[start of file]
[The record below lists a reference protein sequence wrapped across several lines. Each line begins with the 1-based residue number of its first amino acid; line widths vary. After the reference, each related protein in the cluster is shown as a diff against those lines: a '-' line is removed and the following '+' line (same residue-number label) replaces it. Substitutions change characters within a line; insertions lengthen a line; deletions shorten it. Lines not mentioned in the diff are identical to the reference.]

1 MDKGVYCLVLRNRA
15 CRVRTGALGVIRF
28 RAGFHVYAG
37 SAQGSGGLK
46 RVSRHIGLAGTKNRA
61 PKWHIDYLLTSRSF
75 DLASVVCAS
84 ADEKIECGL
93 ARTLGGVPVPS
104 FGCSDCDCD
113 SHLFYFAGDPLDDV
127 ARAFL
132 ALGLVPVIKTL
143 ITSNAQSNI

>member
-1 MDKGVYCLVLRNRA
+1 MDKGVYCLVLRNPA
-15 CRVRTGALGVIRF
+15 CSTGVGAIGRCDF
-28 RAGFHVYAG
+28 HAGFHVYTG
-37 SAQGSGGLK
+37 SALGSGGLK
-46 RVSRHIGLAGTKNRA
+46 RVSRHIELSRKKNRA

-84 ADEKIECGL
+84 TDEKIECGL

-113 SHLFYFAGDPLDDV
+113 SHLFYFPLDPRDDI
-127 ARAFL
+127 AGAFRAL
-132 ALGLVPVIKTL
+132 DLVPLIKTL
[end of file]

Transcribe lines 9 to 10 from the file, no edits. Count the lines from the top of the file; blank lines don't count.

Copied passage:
84 ADEKIECGL
93 ARTLGGVPVPS